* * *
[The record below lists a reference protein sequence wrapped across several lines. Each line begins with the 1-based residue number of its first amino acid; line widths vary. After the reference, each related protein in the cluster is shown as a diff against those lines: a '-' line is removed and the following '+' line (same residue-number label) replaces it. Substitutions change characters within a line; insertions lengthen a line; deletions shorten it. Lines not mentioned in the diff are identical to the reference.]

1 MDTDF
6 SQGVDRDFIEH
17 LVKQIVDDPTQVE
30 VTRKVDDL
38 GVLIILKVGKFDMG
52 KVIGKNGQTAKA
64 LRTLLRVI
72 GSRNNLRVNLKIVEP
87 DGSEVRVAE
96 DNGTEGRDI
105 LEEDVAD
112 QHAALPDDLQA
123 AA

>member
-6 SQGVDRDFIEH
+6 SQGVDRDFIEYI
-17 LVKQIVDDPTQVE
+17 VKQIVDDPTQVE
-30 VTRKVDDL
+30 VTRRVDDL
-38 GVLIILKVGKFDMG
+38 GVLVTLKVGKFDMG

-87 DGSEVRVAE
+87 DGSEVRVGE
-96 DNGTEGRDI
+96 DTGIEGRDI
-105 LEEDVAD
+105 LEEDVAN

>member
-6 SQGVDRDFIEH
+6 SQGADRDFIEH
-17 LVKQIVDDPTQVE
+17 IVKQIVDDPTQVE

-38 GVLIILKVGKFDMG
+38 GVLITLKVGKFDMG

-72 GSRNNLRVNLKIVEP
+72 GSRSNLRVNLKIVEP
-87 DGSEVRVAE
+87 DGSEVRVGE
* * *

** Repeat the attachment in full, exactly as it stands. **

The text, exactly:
[The record below lists a reference protein sequence wrapped across several lines. Each line begins with the 1-based residue number of its first amino acid; line widths vary. After the reference, each related protein in the cluster is shown as a diff against those lines: a '-' line is removed and the following '+' line (same residue-number label) replaces it. Substitutions change characters within a line; insertions lengthen a line; deletions shorten it. Lines not mentioned in the diff are identical to the reference.]

1 MDTDF
6 SQGVDRDFIEH
17 LVKQIVDDPTQVE
30 VTRKVDDL
38 GVLIILKVGKFDMG
52 KVIGKNGQTAKA
64 LRTLLRVI
72 GSRNNLRVNLKIVEP
87 DGSEVRVAE
96 DNGTEGRDI
105 LEEDVAD
112 QHAALPDDLQA
123 AA

>member
-6 SQGVDRDFIEH
+6 SQGVDRDFIEYI
-17 LVKQIVDDPTQVE
+17 VKQIVDDPTQVE
-30 VTRKVDDL
+30 VTRRVDDL
-38 GVLIILKVGKFDMG
+38 GVLVTLKVGKFDMG

-87 DGSEVRVAE
+87 DGSEVRVGE
-96 DNGTEGRDI
+96 DTGIEGRDI
-105 LEEDVAD
+105 LEEDVAN

>member
-6 SQGVDRDFIEH
+6 SQGADRDFIEH
-17 LVKQIVDDPTQVE
+17 IVKQIVDDPTQVE

-38 GVLIILKVGKFDMG
+38 GVLITLKVGKFDMG

-72 GSRNNLRVNLKIVEP
+72 GSRSNLRVNLKIVEP
-87 DGSEVRVAE
+87 DGSEVRVGE